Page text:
This article was first published in the excellent RandkandFile.ca. Republished with the kind permission of RankandFile and the author
KJIPUKTUK (Halifax) – Workers at Wynn Park Villa, a long-term care home in Truro, Nova Scotia, are getting close to winning major workplace improvements.
Less than a month since the abrupt termination of Tevin Crawford, a former long-term care nurse at the facility, the workers of Wynn Park Villa successfully applied to certify their union with CUPE on March 19. On March 26 an in-person vote took place.
How it started
On February 17, a Wynn Park care unit raised health, safety, and confidentiality concerns with management through an open letter. The workers felt that the nursing station was insecure, exposing residents to potential injury and threatening the security of patient files.
Sheila Peck, Wynn Park Villa’s Administrator, dismissed their concerns at a meeting a week later. Citing cost issues and a possible fire hazard, she argued no change could be made.
It was during this meeting that Crawford expressed his view, “If we were unionized, we wouldn’t be having this problem.”
Despite his excellent performance record and positive relationship with management, Crawford was fired two days later. His termination letter was vague and indicated no performance issues.
Support for Crawford
“In my opinion, this was a clear case of anti-union animus,” says Danny Cavanaugh, President of the Nova Scotia Federation of Labour.
“The timing is too suspicious, especially considering Tevin’s excellent work history,” says Cavanaugh.
“I have no doubt that he was being retaliated against for making a pro-union statement, which is his right under federal and provincial legislation.”
On March 2, Rankandfile.ca broke the story about Crawford’s termination, spurring significant criticism of the care facility and attracting public support for Crawford and his co-workers.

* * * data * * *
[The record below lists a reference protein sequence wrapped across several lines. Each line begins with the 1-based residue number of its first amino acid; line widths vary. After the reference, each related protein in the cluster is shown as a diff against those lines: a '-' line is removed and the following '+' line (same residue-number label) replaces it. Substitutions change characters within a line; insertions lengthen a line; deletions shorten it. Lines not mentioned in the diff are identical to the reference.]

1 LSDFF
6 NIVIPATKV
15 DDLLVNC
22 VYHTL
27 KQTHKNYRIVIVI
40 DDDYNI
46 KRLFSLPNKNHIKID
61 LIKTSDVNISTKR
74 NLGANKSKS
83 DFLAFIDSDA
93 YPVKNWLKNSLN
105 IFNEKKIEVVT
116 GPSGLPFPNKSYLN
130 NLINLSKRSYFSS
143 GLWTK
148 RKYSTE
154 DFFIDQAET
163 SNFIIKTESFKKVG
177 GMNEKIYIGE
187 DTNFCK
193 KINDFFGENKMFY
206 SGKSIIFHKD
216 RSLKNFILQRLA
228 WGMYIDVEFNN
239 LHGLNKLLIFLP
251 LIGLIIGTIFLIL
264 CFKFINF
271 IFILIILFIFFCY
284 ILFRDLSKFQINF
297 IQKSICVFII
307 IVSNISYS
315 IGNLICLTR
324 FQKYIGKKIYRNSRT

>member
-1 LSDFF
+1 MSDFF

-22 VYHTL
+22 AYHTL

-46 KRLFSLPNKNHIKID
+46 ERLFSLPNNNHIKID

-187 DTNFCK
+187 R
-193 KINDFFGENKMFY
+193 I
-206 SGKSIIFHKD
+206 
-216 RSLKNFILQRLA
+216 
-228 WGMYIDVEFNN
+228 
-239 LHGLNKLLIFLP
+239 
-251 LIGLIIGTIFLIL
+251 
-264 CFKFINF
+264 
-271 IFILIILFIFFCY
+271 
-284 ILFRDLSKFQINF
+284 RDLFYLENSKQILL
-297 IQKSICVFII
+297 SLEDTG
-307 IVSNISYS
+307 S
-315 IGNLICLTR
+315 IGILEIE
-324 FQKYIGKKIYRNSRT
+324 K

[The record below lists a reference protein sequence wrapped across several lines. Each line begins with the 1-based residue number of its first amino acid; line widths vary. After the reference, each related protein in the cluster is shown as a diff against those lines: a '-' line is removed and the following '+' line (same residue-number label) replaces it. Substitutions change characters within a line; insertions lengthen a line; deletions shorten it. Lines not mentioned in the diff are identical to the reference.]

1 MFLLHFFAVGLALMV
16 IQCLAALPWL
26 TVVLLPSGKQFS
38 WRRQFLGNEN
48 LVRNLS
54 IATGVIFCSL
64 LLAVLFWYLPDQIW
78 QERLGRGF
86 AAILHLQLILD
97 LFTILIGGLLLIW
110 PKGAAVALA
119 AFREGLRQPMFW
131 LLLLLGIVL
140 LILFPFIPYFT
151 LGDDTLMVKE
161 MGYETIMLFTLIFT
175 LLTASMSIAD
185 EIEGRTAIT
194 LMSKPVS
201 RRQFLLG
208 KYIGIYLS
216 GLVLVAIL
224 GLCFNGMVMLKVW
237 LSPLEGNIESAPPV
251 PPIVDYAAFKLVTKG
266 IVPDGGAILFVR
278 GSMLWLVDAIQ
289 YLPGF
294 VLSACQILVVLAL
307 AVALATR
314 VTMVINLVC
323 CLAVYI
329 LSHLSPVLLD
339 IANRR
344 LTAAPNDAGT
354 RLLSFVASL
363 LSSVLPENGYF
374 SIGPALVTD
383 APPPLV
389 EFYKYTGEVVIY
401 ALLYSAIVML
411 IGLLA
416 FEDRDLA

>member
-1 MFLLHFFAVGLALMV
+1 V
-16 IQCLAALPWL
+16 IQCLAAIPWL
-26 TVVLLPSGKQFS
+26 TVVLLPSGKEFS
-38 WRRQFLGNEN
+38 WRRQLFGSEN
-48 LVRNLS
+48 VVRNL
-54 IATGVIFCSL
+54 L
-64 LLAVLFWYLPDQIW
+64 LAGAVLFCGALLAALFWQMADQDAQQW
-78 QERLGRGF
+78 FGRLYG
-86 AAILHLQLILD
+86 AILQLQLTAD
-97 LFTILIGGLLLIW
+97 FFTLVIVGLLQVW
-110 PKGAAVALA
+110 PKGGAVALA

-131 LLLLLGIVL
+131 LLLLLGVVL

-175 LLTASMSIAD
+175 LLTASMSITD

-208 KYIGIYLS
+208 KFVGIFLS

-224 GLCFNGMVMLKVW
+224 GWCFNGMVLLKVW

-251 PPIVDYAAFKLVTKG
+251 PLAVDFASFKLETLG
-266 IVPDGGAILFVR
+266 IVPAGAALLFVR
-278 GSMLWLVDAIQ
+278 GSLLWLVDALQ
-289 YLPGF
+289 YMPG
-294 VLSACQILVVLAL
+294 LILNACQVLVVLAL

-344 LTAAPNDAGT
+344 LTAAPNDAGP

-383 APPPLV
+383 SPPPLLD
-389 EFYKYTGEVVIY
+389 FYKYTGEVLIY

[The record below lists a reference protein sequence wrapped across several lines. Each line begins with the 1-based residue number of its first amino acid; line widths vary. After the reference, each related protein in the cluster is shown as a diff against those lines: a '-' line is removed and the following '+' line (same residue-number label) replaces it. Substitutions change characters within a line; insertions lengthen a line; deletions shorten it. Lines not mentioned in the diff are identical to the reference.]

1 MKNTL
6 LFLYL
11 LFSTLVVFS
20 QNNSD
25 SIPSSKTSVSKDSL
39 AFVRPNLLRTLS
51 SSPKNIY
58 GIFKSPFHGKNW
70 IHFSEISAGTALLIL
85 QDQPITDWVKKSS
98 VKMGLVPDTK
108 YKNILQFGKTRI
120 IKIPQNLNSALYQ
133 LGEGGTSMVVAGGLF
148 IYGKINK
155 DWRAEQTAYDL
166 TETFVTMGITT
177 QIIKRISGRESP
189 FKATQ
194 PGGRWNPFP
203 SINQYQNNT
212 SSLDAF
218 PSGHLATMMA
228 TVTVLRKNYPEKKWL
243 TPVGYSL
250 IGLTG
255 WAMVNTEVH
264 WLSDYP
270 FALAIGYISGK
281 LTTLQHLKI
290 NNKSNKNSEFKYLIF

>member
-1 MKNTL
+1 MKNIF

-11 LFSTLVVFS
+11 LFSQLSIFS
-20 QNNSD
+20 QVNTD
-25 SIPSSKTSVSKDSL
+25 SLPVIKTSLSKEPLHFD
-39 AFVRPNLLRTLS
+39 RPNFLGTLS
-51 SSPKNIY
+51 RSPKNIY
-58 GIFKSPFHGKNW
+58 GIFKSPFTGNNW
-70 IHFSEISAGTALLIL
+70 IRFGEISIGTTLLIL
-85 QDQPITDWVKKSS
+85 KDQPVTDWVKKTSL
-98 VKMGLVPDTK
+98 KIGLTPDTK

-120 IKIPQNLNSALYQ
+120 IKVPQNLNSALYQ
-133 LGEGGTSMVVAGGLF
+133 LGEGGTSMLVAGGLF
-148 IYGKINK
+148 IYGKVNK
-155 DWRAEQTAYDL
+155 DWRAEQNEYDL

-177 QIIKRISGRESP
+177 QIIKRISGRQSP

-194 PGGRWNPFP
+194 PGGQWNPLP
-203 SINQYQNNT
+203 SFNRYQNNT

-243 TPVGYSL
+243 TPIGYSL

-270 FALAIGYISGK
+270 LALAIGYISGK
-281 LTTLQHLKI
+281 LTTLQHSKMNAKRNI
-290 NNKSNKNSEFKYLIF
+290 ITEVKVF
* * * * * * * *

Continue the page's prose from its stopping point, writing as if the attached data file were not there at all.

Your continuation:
Several former and current employees of Wynn Park Villa also came forward, sharing similar experiences and sending messages of solidarity to the workers now taking steps towards unionizing.
Wynn Park Villa’s response
Following the article’s publication, Wynn Park Villa provided staff with a letter discouraging workers from engaging in organizing efforts.
“The letter is riddled with language used by bosses who are trying to shut down a union drive,” says Asaf Rashid, lawyer and member of the Halifax Workers’ Action Centre.
“First of all, the employer defensively repeats that they care about the workers and their opinions. However, the very situation that prompted Tevin’s dismissal makes clear that this is not the case. When workers came forward with a health and safety complaint, Wynn Park dismissed it right away. Then, when Tevin expressed a pro-union view, which was his right, he was fired almost immediately.”
The letter also raises the question of union dues.
“Almost every employer uses union dues to scare workers out of joining together,” says Rashid. “The truth is, union dues are how workers pool together resources to win the changes they most want to see at work, including pay increases, better benefits, job security and more.”
“Typical of anti-union bosses”
Rashid also says the letter references Crawford without naming him.
“It accuses Tevin of misunderstanding the nature of his termination, alluding to underlying performance issues despite the fact that none were ever raised with him. This indicates that the truth lies somewhere else, and they would rather not speak about it,” says Rashid.
“Wynn Park is trying really hard to make it sound like these workers are going to lose out if they unionize, which is typical of anti-union bosses,” says Rashid.
“In fact, the opposite is true. Unionized workers enjoy a democratic process through which they can negotiate the terms of their employment as legal equals with their boss. This ensures that every worker voice is heard.”
Over the past two decades, long-term care workers in Nova Scotia have won incredible gains through unionizing, including substantial wage increases, pensions, sick leave, better benefits, maternity leave top-ups, job security, long-term disability plans, and more.
Support Wynn Park Villa workers
No doubt, the collective strength of the workers at Wynn Park Villa has scared management.
Workers with questions about their right to form a union are encouraged to reach out to the Halifax Workers’ Action Centre.
See also: Long-term care nurse fired for saying ‘union’
Check out our new community calendar!
With a special thanks to our generous donors who make publication of the Nova Scotia Advocate possible.
Subscribe to the Nova Scotia Advocate weekly digest and never miss an article again. It’s free!